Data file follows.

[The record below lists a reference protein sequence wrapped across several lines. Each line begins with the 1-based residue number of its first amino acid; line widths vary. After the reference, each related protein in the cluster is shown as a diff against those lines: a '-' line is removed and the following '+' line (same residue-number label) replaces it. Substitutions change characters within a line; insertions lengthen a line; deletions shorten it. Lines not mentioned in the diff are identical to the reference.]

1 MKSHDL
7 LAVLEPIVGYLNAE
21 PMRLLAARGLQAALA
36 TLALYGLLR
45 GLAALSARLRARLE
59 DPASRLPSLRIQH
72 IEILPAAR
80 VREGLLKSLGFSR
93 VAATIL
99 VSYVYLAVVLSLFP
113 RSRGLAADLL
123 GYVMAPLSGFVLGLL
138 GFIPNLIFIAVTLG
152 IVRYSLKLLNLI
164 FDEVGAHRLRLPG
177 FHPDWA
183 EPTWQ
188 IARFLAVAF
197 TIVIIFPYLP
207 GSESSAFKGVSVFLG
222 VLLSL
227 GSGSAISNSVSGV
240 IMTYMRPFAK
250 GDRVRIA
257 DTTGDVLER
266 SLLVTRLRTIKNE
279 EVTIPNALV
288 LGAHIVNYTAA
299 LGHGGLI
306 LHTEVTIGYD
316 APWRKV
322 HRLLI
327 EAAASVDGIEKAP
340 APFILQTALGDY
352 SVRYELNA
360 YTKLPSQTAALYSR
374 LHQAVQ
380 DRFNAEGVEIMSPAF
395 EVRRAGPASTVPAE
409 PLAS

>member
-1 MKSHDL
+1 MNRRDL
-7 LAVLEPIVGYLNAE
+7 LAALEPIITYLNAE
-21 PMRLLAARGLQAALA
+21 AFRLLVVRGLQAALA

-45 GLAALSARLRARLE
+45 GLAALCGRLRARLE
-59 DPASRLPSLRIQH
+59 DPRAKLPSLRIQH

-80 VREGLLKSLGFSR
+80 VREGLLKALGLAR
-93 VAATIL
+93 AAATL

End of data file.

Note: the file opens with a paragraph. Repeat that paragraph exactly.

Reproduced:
[The record below lists a reference protein sequence wrapped across several lines. Each line begins with the 1-based residue number of its first amino acid; line widths vary. After the reference, each related protein in the cluster is shown as a diff against those lines: a '-' line is removed and the following '+' line (same residue-number label) replaces it. Substitutions change characters within a line; insertions lengthen a line; deletions shorten it. Lines not mentioned in the diff are identical to the reference.]